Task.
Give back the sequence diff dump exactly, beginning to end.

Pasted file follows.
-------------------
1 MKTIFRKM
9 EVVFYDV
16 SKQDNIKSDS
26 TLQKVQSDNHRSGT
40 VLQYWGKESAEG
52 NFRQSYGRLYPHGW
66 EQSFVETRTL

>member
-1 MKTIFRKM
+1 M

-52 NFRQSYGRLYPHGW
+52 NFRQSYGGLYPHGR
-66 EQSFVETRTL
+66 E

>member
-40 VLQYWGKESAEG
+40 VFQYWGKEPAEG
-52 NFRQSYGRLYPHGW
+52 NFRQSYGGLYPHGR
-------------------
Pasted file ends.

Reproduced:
1 MKTIFRKM
9 EVVFYDV
16 SKQDNIKSDS
26 TLQKVQSDNHRSGT
40 VLQYWGKESAEG
52 NFRQSYGRLYPHGW
66 EQSFVETRTL

>member
-1 MKTIFRKM
+1 M

-52 NFRQSYGRLYPHGW
+52 NFRQSYGGLYPHGR
-66 EQSFVETRTL
+66 E

>member
-40 VLQYWGKESAEG
+40 VFQYWGKEPAEG
-52 NFRQSYGRLYPHGW
+52 NFRQSYGGLYPHGR